Richard Weirich

Is Cursing a Sin

Is Cursing a Sin

With the tongue we praise our Lord and Father, and with it we curse men, who have been made in God’s likeness. Out of the same mouth come praise and cursing. My brothers, this should not be.

James 3:9-10

If cursing is a sin, there’s a lot of sinning going on.

Recently, someone told me that the F word doesn’t mean what it used to. It’s no longer a curse word. Really? “So now it’s a happy, uplifting, and helpful word,” I responded. He was confident that the definition should no longer be considered offensive, however, he couldn’t provide me with the new meaning. “It’s just not a bad word anymore.” Right about that time my grandmother rolled over in her grave.

He said cursing has become so commonplace that the words are no longer seen as vulgar or dirty. They just help you better express your feelings.

Profanity is everywhere. In the grocery store, restaurants, department stores, sporting events, in movies and television shows. Everywhere. Don’t know if it’s made it to church yet, but I wouldn’t be surprised.

We know that the reformer, Martin Luther, had a reputation for salty language. He was particularly fond of aiming it at the devil. I suppose he figured it was language the evil one could understand.

Now, cursing has been around since ancient times, but primarily used by those of unseemly repute. When I was in high school, profanity was infrequent and definitely not part of the mainstream. Well, I grew up in a small town. Things may have been different in the city. Then when I joined the Navy, “Hello!”  Vulgarity was a staple language and part of the culture.

Regardless of how we got here, I am persuaded that cursing is now mainstream. But does that make it right? Has the meaning and the intent of vulgarity really changed? If so, does that even matter? I’m unaware of any new memos from God that His position has changed on the issue.

The trend toward vulgarity can be linked to a looser morality. It’s all part of one big rebellious package as man slips further from God. Fact is, there’s more hate, more anger, more incivility, and more disrespect for authority than I’ve seen in my lifetime.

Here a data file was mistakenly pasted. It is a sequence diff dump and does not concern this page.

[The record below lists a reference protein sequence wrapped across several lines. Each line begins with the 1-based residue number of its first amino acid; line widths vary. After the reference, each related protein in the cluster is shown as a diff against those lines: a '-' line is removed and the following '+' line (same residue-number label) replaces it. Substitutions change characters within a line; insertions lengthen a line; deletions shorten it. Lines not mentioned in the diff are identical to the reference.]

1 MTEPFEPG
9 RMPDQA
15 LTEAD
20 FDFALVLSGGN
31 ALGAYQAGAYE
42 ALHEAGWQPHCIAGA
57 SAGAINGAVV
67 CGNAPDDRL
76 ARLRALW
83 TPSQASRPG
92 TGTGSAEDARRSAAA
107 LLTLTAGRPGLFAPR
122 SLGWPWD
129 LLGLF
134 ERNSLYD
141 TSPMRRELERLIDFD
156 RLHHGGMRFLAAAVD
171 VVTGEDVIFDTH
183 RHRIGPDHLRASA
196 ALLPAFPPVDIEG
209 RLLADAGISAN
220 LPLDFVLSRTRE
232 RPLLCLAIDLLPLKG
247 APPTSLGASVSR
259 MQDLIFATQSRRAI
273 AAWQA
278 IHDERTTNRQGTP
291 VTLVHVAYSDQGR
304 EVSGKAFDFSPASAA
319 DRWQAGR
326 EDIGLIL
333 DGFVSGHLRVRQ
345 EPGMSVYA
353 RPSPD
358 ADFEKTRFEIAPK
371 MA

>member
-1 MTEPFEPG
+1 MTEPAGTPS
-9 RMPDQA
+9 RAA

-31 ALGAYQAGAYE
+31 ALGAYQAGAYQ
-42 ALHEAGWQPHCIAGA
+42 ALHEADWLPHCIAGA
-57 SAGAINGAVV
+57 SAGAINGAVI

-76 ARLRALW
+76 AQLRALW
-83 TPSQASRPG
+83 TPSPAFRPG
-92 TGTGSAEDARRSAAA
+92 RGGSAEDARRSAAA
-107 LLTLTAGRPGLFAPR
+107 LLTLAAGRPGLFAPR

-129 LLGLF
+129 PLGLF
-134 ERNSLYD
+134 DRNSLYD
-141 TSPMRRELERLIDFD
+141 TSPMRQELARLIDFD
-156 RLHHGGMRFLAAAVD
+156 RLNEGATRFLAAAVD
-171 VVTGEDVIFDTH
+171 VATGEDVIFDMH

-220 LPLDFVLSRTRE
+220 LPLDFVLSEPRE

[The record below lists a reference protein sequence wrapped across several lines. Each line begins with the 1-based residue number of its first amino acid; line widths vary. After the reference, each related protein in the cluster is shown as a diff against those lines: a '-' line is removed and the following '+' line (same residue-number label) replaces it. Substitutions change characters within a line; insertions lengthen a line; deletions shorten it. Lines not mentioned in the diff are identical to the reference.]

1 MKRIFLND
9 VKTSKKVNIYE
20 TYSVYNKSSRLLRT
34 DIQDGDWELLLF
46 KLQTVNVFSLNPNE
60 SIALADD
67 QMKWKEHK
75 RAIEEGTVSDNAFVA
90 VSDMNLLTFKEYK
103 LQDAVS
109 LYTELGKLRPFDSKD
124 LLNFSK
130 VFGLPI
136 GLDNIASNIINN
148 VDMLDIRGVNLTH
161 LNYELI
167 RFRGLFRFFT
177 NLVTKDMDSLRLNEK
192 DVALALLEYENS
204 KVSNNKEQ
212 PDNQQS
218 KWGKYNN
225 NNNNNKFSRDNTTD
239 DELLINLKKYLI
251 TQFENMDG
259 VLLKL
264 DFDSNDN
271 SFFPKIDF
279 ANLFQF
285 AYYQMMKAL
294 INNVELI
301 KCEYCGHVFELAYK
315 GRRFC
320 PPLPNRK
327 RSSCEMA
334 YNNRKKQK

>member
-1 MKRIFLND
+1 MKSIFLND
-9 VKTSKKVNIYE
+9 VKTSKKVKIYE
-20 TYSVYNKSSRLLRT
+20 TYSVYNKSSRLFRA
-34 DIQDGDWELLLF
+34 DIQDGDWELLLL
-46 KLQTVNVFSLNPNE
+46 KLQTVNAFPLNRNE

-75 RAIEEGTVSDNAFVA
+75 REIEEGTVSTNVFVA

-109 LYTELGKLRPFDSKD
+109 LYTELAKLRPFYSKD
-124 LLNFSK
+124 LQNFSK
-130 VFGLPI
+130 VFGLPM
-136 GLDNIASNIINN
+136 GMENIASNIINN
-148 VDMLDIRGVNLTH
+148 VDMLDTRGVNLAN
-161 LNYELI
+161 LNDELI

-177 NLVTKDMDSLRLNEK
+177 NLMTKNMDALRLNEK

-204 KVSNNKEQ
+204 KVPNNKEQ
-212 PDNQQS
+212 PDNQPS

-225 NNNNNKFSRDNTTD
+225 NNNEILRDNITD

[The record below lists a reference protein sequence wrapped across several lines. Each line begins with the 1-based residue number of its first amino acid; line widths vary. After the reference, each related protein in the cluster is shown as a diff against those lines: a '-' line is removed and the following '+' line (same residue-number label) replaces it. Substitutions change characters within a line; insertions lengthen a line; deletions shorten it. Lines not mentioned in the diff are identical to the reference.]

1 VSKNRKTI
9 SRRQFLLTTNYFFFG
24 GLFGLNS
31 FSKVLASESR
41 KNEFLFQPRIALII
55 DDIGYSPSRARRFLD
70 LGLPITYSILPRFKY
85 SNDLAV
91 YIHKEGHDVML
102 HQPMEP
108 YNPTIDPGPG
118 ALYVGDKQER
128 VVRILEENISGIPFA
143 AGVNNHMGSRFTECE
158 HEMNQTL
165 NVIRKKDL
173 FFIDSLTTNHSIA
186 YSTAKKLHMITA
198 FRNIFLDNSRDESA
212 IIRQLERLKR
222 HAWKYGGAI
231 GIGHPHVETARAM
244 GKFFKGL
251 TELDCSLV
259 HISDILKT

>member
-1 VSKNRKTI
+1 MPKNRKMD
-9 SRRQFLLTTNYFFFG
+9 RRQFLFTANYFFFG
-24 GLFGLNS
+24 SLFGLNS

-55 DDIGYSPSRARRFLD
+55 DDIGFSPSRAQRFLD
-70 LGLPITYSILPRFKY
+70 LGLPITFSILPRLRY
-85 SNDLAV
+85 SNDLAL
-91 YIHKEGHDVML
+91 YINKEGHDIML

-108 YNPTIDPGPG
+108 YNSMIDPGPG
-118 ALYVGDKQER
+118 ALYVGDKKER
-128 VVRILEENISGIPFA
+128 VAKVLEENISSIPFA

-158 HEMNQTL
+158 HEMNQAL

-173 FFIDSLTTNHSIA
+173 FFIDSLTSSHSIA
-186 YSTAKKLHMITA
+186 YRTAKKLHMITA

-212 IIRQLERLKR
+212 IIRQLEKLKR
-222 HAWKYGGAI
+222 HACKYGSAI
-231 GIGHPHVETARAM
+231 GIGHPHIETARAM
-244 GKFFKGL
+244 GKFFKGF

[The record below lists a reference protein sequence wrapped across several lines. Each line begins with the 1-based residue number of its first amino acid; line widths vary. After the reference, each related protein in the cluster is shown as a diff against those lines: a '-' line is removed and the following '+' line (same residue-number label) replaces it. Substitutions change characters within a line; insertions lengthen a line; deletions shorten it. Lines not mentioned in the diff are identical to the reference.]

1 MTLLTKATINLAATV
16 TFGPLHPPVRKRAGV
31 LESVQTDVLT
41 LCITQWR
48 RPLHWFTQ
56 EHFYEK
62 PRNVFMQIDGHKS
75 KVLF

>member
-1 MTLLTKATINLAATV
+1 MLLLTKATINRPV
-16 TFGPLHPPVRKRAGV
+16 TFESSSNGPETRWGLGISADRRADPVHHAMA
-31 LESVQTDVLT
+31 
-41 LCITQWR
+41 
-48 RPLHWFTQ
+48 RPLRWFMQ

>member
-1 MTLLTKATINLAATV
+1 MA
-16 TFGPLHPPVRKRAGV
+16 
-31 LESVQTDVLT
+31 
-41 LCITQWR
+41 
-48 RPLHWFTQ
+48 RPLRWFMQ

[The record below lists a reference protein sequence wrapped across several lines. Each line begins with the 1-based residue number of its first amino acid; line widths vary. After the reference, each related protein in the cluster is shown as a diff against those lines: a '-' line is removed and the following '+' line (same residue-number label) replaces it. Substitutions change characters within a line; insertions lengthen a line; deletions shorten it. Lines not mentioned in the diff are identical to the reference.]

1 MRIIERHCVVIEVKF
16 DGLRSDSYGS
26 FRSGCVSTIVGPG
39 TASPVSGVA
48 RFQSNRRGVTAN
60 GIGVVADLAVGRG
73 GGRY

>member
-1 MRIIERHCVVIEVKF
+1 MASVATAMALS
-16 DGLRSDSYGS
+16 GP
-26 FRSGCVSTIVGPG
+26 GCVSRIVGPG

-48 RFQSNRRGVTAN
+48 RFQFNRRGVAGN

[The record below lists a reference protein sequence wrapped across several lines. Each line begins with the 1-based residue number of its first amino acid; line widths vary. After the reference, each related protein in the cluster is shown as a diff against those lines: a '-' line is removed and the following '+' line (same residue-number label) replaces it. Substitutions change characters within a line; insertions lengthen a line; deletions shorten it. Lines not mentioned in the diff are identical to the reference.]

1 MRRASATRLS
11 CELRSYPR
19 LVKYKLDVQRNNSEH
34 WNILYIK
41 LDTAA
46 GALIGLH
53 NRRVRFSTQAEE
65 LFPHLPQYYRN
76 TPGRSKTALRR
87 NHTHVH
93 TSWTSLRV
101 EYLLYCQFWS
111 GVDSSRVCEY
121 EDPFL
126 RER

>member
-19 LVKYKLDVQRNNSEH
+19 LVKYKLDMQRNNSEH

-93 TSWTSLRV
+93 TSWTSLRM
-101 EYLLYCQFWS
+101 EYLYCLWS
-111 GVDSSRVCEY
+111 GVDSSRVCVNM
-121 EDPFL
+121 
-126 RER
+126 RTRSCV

God’s third commandment (Exodus 20:7) on blasphemy hasn’t changed. Using the Lord’s name in vain is still a sin.

Jesus addressed the matter in Luke 6:45.

“A good man brings good things out of the good stored up in his heart, and an evil man brings evil things out of the evil stored up in his heart. For the mouth speaks what the heart is full of.”

God is concerned with what’s in our hearts. (1 Samuel 16:7) That’s where good and evil reside. And the tongue reveals the truth about us.

James called the tongue a fire, “… set on fire by hell.” (James 3:6) He even saw how the words of our mouth can reveal the worthlessness of our religion. (James 1:26)

Now, you might say that, in context, James wasn’t talking about cursing or vulgar language. Regardless of how you view his thoughts, he IS referencing the intent of our words and our relationship to Christ.

It’s the intent of the heart that makes our words sinful or not. Our words should honor God.

I want to leave you with a few scriptures that reveal the importance of honoring God with our speech.

  • Ephesians 4:29- Do not let any unwholesome talk come out of your mouths, but only what is helpful for building others up according to their needs, that it may benefit those who listen.
  • 1 Peter 3:10- For, “Whoever would love life and see good days must keep their tongue from evil and their lips from deceitful speech.
  • Romans 12:1- Therefore, I urge you, brothers and sisters, in view of God’s mercy, to offer your bodies as a living sacrifice, holy and pleasing to God…

For more on this topic, check out this article: Whatever Happened to Civility

Reprinted from The Forever Notebook, Book 3 (July – September) Get your copy here: Paperback and eBook/Kindle formats.


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